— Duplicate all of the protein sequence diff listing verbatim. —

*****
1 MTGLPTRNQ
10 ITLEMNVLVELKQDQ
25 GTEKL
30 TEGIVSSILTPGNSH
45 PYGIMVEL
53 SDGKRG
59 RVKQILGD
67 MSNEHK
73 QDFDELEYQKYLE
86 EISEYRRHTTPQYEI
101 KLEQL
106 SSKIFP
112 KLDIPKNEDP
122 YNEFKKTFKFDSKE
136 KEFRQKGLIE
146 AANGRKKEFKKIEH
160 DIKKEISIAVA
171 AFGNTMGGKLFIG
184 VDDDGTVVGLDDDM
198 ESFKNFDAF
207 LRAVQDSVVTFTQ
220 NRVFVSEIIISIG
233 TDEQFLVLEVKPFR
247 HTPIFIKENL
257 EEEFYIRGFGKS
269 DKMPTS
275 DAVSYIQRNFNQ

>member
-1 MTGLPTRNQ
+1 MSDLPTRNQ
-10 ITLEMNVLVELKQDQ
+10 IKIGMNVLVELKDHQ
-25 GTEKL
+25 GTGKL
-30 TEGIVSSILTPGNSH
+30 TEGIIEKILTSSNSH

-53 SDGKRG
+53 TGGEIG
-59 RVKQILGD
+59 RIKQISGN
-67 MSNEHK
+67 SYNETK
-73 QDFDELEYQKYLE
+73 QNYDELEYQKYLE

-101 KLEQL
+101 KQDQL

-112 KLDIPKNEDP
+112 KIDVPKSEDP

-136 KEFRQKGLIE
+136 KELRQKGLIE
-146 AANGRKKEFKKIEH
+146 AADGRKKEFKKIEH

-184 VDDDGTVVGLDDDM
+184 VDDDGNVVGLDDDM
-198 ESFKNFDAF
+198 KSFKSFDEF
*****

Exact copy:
1 MTGLPTRNQ
10 ITLEMNVLVELKQDQ
25 GTEKL
30 TEGIVSSILTPGNSH
45 PYGIMVEL
53 SDGKRG
59 RVKQILGD
67 MSNEHK
73 QDFDELEYQKYLE
86 EISEYRRHTTPQYEI
101 KLEQL
106 SSKIFP
112 KLDIPKNEDP
122 YNEFKKTFKFDSKE
136 KEFRQKGLIE
146 AANGRKKEFKKIEH
160 DIKKEISIAVA
171 AFGNTMGGKLFIG
184 VDDDGTVVGLDDDM
198 ESFKNFDAF
207 LRAVQDSVVTFTQ
220 NRVFVSEIIISIG
233 TDEQFLVLEVKPFR
247 HTPIFIKENL
257 EEEFYIRGFGKS
269 DKMPTS
275 DAVSYIQRNFNQ

>member
-1 MTGLPTRNQ
+1 MSDLPTRNQ
-10 ITLEMNVLVELKQDQ
+10 IKIGMNVLVELKDHQ
-25 GTEKL
+25 GTGKL
-30 TEGIVSSILTPGNSH
+30 TEGIIEKILTSSNSH

-53 SDGKRG
+53 TGGEIG
-59 RVKQILGD
+59 RIKQISGN
-67 MSNEHK
+67 SYNETK
-73 QDFDELEYQKYLE
+73 QNYDELEYQKYLE

-101 KLEQL
+101 KQDQL

-112 KLDIPKNEDP
+112 KIDVPKSEDP

-136 KEFRQKGLIE
+136 KELRQKGLIE
-146 AANGRKKEFKKIEH
+146 AADGRKKEFKKIEH

-184 VDDDGTVVGLDDDM
+184 VDDDGNVVGLDDDM
-198 ESFKNFDAF
+198 KSFKSFDEF